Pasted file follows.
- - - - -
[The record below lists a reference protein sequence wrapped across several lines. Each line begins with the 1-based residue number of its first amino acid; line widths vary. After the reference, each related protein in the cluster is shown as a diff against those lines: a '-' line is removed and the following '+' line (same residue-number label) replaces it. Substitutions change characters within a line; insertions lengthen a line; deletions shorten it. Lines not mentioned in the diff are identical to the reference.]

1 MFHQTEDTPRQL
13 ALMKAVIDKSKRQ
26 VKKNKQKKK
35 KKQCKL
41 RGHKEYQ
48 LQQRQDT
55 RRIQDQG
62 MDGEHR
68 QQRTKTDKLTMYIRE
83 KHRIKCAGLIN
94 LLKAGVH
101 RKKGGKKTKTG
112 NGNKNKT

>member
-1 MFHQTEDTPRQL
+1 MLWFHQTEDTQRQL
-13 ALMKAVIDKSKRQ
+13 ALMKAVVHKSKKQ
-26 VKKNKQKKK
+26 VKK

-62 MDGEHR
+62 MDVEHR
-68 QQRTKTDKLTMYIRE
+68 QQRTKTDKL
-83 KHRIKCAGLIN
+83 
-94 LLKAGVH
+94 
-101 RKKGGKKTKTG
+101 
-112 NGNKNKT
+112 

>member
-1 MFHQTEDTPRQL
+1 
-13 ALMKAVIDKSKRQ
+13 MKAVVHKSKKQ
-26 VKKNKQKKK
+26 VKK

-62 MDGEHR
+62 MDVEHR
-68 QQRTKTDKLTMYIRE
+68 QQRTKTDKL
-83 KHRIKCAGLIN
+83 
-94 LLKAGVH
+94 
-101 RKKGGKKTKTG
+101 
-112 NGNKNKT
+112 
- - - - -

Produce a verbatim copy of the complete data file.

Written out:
[The record below lists a reference protein sequence wrapped across several lines. Each line begins with the 1-based residue number of its first amino acid; line widths vary. After the reference, each related protein in the cluster is shown as a diff against those lines: a '-' line is removed and the following '+' line (same residue-number label) replaces it. Substitutions change characters within a line; insertions lengthen a line; deletions shorten it. Lines not mentioned in the diff are identical to the reference.]

1 MFHQTEDTPRQL
13 ALMKAVIDKSKRQ
26 VKKNKQKKK
35 KKQCKL
41 RGHKEYQ
48 LQQRQDT
55 RRIQDQG
62 MDGEHR
68 QQRTKTDKLTMYIRE
83 KHRIKCAGLIN
94 LLKAGVH
101 RKKGGKKTKTG
112 NGNKNKT

>member
-1 MFHQTEDTPRQL
+1 MLWFHQTEDTQRQL
-13 ALMKAVIDKSKRQ
+13 ALMKAVVHKSKKQ
-26 VKKNKQKKK
+26 VKK

-62 MDGEHR
+62 MDVEHR
-68 QQRTKTDKLTMYIRE
+68 QQRTKTDKL
-83 KHRIKCAGLIN
+83 
-94 LLKAGVH
+94 
-101 RKKGGKKTKTG
+101 
-112 NGNKNKT
+112 

>member
-1 MFHQTEDTPRQL
+1 
-13 ALMKAVIDKSKRQ
+13 MKAVVHKSKKQ
-26 VKKNKQKKK
+26 VKK

-62 MDGEHR
+62 MDVEHR
-68 QQRTKTDKLTMYIRE
+68 QQRTKTDKL
-83 KHRIKCAGLIN
+83 
-94 LLKAGVH
+94 
-101 RKKGGKKTKTG
+101 
-112 NGNKNKT
+112 